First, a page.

Doctors will be paid for Medicare care coordination, wellness and behavioral health telehealth visits. But, under final rules issued by the CMS late Friday, physicians also could see all Medicare payments cut by roughly 21% in April if the Medicare sustainable growth rate formula cuts are allowed to take effect.
In addition, the rule eliminates a controversial reporting exemption under the Physician Payments Sunshine Act for indirect financial ties between industry and physicians. It expands quality-performance penalties to all doctors. And it contains new quality criteria for the Medicare Shared Savings Program, a test of the accountable care payment and delivery model that now includes more than 300 accountable care organizations.
As proposed earlier this year, Medicare will cover wellness and behavioral health telehealth visits starting in January, according to the final rule for Medicare's physician fees. Doctors also will be able to bill Medicare $42.60 per patient per month for care coordination for patients with multiple chronic conditions. The new payments are for non-face-to-face services.
Under the rule, the Medicare sustainable growth rate formula —a payment policy that has forced Congress to repeatedly intercede to avoid major cuts to physician payment—would slash reimbursement to doctors by 21.1% as of April 1.
The rule also affects reporting of manufacturers' payments to physicians under the Sunshine Act. The CMS originally had proposed exempting payments to physicians associated with accredited continuing medical education from payments that must be reported to the CMS' Open Payments website. That reporting is intended to inform the public about physicians' possible conflicts of interest.
But the CMS reversed course in July and proposed to eliminate that exemption and require reporting of these payments. Friday's rule finalized the elimination of the exemption for reporting indirect manufacturers' payments to physicians for continuing medical education participation.
According to the CMS, applicable manufacturers and group purchasing organizations now will be required to report compensation provided to physician speakers at continuing education events, unless the payment or other transfer of value is specifically excluded.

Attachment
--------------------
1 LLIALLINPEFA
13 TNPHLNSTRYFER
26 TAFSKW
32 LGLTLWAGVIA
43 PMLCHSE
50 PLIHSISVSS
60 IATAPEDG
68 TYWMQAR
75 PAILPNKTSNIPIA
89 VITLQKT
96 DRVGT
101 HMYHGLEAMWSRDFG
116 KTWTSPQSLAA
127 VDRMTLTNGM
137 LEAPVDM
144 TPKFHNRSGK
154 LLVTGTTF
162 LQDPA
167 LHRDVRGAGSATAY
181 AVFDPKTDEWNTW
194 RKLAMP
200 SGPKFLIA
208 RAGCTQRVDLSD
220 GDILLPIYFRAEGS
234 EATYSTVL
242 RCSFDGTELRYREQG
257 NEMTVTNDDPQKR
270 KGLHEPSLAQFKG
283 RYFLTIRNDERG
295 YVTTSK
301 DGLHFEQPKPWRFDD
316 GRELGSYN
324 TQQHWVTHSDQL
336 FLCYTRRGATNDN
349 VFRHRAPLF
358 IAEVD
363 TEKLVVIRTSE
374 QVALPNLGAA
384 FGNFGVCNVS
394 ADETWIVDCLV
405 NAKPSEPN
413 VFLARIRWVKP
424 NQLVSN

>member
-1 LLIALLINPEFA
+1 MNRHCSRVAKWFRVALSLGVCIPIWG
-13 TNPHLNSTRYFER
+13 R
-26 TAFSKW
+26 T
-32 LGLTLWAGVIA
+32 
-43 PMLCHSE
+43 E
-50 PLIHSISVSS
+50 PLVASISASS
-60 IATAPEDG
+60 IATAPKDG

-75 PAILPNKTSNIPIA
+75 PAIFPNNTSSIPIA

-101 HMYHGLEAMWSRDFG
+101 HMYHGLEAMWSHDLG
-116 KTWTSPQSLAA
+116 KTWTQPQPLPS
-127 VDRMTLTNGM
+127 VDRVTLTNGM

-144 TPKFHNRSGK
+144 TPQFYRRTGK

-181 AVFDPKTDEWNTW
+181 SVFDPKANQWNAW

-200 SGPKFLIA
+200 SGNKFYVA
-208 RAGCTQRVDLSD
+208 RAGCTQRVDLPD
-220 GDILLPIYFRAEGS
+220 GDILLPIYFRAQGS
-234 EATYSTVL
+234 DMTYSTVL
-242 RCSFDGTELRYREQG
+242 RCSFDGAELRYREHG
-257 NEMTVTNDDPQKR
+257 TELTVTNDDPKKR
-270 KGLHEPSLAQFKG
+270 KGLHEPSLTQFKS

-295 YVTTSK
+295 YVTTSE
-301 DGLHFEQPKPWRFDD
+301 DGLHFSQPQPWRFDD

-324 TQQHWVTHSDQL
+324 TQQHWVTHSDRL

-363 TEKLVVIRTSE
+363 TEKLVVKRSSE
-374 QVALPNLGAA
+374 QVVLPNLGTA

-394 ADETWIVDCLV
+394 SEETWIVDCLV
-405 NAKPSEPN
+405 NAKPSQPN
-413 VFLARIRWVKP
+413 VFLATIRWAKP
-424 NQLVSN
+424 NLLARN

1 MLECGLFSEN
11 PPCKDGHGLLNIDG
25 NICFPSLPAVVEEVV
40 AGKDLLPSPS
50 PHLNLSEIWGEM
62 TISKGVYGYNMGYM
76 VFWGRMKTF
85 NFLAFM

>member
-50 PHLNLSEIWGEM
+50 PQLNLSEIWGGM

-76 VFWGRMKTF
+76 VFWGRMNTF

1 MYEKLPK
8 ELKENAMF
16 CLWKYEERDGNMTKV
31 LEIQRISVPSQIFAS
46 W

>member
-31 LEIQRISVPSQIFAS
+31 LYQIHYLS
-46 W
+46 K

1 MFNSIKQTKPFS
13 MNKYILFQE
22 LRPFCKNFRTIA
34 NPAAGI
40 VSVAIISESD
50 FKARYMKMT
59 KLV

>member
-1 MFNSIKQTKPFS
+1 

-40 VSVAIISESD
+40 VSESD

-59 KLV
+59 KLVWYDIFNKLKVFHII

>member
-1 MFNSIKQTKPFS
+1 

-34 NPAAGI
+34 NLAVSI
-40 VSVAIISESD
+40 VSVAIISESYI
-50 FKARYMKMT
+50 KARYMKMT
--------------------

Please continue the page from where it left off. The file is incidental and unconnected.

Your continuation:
“Eliminating the exemption for payments to speakers at certain accredited or certifying continuing medical education events will create a more consistent reporting requirement, and will also be more consistent for consumers who will ultimately have access to the reported data,” the CMS said in an overview of the rule changes.
The Sunshine Act-related rule provision also clarifies which indirect subsidies must be reported when the industry underwrites CME for doctors. Underwriting by drug and medical-device makers won't be considered indirect payments as long as the grants meet established criteria, including that recipients of the underwriting, not the manufacturers, have control over content of events and which doctors receive subsidies.
Andrew Rosenberg, senior adviser for the CME Coalition, a lobbying group for accredited CME providers, called this CMS clarification a victory for his members. “This clarification by CMS addresses the chief concerns of the CME Coalition and over 98% of the commenters to the public record who called on the agency to maintain a strong CME exemption to the reporting requirements,” he said in an e-mail.
The rule also included significant changes to Medicare payments tied to quality under the health reform law. Next year, Medicare payment to all physicians will be adjusted by quality performance under value-based payment modifiers. The quality-performance penalties were previously limited to larger groups and excluded small practices.
The rule also contained new quality criteria for the Medicare Shared Savings Program, a test of the accountable care payment and delivery model that now includes more than 300 accountable care organizations.
The proposed rule would have increased quality measures to 37 from 33. The final rule will limit the quality measures to 33, but with changes. The CMS will add new measures for stewardship of patient resources; 30-day, all-cause skilled nursing facility readmissions; and all-cause unplanned admissions for patients with diabetes, heart failure and multiple chronic conditions. The rule also will add new measures for diabetic foot exams and three coronary-artery disease quality measures and remove six measures, including reconciliation of medications after patients leave the hospital.
In addition, the rule includes a bonus for Medicare Shared Savings ACOs that improve their quality performance. The current criteria award bonuses based on quality scores, not quality improvement.
CMS representatives were not available for comment on deadline Friday.
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